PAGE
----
Social Services ministry to realize ‘lost’ rights of Holocaust survivors

Nearly a third of Holocaust survivors in Israel live in poverty.

By
January 23, 2018 19:43
4 minute read.
Nurse gives medication to elderly patient [Illustrative]

Nurse gives medication to elderly patient [Illustrative]. (photo credit: REUTERS)

 
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The Labor and Social Services Ministry is seeking to realize the rights of thousands of Holocaust survivors, which have gone unclaimed due to bureaucratic obstacles and a lack of manpower and awareness.

“We have switched gears in the ministry,” Iris Florentine, deputy director general, head of the Division for Personal and Social Services at the ministry told The Jerusalem Post on Tuesday.

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“Instead of waiting until survivors claim their rights, we are ‘pushing’ their rights onto them.”

As such, the ministry announced that in 2017 it spent 98% of its social services budget for Holocaust survivors, amounting to some NIS 40 million.

The utilization of the funds was achieved via a special budget allocated by the ministry to some 60 local authorities for the purposes of helping making the rights of Holocaust survivors more accessible.

In April 2016, Labor and Social Services Minister Haim Katz revealed at a press conference in Tel Aviv that some 20,000 Holocaust survivors did not realize their rights, totaling over NIS 100m.

“We will do everything that we can in order to prevent the terrible suffering and allow them to live in dignity,” he said.



Katz said that his ministry, in collaboration with the National Insurance Institute, would personally reach out to each and every one of these survivors to examine and help them realize this right.

Additionally, Katz announced his ministry would increase its budget to assist survivors from NIS 7m. in 2015 to NIS 47m. per year beginning in 2016.

Two years later, the ministry has allocated some NIS 80m. toward achieving this reform.

Yet despite this, in August 2017, the ministry found that local authorities were only utilizing a fraction of the budget at their disposal allocated by the ministry for the welfare of survivors.

“This is the second year that we have allocated a budget to provide services for Holocaust survivors,” said Florentine.

According to Florentine, the ministry found that municipalities were spending only between 3% to 50% of the funds at their disposal.

“The problem was a lack of manpower,” she explained. So the ministry allocated more than NIS 3m. this past year in order to “remove obstacles” and to “increase the realization of rights” among survivors – mainly by addressing the shortage of manpower in local authorities and by raising awareness among survivors.

The result was the realization of rights for over 8,000 Holocaust survivors known to the welfare authorities living in poverty.

“This year we were able to successfully implement nearly the entire budget to help survivors realize their rights,” she said.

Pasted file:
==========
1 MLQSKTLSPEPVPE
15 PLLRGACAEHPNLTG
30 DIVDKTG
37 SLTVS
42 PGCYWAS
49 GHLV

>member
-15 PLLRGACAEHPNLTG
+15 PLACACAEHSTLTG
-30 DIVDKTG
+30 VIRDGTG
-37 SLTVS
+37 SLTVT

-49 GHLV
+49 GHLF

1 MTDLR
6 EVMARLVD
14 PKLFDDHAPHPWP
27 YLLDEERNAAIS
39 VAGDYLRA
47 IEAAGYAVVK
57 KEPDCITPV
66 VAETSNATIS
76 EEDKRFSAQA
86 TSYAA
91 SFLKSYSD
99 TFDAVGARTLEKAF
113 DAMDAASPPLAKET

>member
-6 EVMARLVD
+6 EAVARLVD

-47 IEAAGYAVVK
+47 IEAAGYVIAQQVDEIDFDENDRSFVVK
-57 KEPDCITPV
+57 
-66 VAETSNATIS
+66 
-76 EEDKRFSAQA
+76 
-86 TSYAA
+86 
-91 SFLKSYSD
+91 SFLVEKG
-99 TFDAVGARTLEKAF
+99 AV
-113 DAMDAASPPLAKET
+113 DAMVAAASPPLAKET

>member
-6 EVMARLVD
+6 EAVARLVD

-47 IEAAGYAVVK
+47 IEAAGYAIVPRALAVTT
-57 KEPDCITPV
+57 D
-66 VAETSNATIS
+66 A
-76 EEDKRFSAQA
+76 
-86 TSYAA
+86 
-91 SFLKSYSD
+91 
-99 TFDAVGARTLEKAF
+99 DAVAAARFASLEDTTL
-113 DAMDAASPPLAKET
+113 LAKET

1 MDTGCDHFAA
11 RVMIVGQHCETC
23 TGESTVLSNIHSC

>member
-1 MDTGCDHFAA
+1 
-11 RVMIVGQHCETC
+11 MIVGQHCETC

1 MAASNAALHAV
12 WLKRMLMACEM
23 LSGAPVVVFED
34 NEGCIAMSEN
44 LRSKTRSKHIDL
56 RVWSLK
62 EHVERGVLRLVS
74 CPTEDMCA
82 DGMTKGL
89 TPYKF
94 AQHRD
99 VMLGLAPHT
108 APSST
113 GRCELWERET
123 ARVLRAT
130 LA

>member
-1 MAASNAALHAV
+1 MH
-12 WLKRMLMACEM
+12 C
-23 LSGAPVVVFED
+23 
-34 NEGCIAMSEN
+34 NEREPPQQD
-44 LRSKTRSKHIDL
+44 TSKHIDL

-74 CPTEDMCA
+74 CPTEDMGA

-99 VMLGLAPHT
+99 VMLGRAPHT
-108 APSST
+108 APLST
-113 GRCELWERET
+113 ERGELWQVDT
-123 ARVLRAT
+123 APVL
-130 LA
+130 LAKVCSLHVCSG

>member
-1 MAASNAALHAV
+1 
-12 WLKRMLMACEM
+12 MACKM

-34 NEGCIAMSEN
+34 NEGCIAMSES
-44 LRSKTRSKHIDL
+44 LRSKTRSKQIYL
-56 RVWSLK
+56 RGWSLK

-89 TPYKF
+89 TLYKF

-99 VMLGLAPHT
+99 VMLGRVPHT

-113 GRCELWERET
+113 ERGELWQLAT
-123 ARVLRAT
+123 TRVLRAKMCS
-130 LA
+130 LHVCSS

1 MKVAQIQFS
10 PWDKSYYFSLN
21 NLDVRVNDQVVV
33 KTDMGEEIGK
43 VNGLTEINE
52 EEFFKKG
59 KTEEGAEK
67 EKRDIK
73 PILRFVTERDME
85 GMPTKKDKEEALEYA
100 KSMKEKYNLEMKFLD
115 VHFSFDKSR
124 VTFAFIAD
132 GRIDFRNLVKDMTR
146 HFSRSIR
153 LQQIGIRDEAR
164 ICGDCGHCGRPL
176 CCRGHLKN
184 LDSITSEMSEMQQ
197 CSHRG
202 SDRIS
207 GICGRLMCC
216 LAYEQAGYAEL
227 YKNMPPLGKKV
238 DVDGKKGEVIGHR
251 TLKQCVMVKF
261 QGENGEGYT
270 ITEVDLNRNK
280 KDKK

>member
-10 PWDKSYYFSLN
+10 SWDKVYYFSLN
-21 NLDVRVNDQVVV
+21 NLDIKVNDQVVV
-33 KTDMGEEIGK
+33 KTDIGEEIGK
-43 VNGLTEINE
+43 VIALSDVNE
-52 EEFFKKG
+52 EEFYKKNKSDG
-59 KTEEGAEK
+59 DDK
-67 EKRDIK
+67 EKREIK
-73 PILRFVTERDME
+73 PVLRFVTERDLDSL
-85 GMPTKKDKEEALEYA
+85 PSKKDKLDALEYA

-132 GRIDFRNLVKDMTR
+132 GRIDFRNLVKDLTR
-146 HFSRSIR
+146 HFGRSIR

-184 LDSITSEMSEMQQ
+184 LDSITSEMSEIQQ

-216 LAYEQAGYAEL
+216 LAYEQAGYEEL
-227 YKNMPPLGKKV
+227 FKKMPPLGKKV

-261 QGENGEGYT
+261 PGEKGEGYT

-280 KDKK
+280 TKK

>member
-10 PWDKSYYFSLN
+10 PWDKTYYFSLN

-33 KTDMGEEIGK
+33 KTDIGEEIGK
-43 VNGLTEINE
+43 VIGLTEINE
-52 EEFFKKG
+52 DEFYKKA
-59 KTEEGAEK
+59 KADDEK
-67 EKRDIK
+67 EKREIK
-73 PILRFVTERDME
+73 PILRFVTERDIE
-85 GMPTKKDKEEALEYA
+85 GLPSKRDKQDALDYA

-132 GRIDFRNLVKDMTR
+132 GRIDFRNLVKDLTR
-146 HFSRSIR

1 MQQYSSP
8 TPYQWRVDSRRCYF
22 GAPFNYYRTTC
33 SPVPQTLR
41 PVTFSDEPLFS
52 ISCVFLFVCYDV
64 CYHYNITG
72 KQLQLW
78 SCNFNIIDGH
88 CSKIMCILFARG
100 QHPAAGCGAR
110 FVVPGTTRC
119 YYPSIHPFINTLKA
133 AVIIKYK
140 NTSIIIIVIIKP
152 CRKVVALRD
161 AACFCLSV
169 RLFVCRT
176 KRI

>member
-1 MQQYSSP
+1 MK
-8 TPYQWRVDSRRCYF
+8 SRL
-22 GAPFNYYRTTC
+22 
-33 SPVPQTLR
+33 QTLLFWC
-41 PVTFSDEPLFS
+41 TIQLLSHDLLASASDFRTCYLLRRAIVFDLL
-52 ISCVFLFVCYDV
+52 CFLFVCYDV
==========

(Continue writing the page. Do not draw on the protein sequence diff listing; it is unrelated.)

As such, in 2017 the ministry allocated some NIS 11m. toward dental work, glasses and hearing aids for Holocaust survivors.

Additionally, over the course of the past year, the ministry initiated 28 “supportive communities” for some 8,000 survivors totaling NIS 11m.

A “supportive community” is a service provided to the elderly that provides them with a sense of personal security, a distress button, assistance from a dedicated community leader and social activities, explained Florentine.

Furthermore, the ministry operated 60 clubs for Holocaust survivors at a cost of some NIS 13m., which included transportation to and from the clubs, two full meals per day, and a variety of social activities.

The ministry also said it utilized 120% of its NIS 7m. budget toward operating more than 120 social clubs for Holocaust survivors throughout the country that provide a “second home” to some 10,000 survivors and their partners – adding an additional NIS 2m. to run the successful program.

Katz also instructed his ministry together with the National Insurance Institute to implement survivors’ rights with regards to electricity and nursing care in 2016.

Since that time, the ministry found that 4,193 survivors had never applied to the NII to receive nursing care and as such, in 2017, some 950 survivors received their full rights for nursing care for the first time.

More than 2,200 survivors received an additional nine hours of nursing care each week while some 6,600 survivors receive a discount of 50% on their electricity bill.

The increase in funds and their full realization has helped thousands of survivors, though Florentine said the ministry is currently aiming to create a national plan to realize more rights of survivors.

According to the ministry, there are fewer than 200,000 Holocaust survivors living in Israel, with nearly a third living in poverty.

“Our next challenge is to expand their rights and in 2018 we have a budget of NIS 10m. to open additional services for Holocaust survivors,” Florentine said. “With the feeling that time is limited, we need to provide these services now and give survivors their maximum rights.”

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